Probably the best life recipe (none of which I have done) would be to just marry rich, get your spouse’s parents or befriend some random rich person to gift you the downpayment for a house, maybe have a dog instead of children, and then put whatever is remaining of the inheritance into the stock market to grow so that when you’re old you can pay a nursing aide to help.

    • El Katz says:

      PPA:

      Childcare was an issue even in the 1980’s. We made the decision for my wife (who was a high school English teacher) to remain home to raise them because her working would have been a net loser. We simly made do with less “stuff” and figured it out. Side hustles flipping cars saved the day.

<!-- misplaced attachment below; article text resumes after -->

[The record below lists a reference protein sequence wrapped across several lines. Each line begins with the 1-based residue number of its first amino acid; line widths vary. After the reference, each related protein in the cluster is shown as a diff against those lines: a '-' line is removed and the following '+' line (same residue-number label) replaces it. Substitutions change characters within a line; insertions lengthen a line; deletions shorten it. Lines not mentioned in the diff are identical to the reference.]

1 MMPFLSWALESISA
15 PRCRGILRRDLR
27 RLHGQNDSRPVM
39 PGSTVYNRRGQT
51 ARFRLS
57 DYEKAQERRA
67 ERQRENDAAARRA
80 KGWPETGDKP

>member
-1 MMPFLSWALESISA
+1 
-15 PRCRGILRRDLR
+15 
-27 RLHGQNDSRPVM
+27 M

We received a small inheritance from my parents after the kids were out of the house. I gave it to my children for use as for down payment on homes. Wasn’t that much, really, but it opened the door for them. Today, that amount wouldn’t buy a nice car.

      Both of my kids went the dog route. (Well, one with cats) They seem happy (or less miserable – depends on how one defines “happy”).

      • Pondering PA says:

        That’s super generous of you to help your kids!

        My parents were given a house in S California back in the 80s which is now worth several million. My dad, who was a lawyer who worked on the Prop 13 laws in CA that (I think?) have made it harder for the next generation to live there, then got his mother to co-sign a loan and give the downpayment (antagonizing all his siblings) to buy him an even bigger house in Orange County. He’s now retired and buying his third or fourth Mercedes and a BMW, and my mom has been traveling somewhere in Europe this summer, LOL.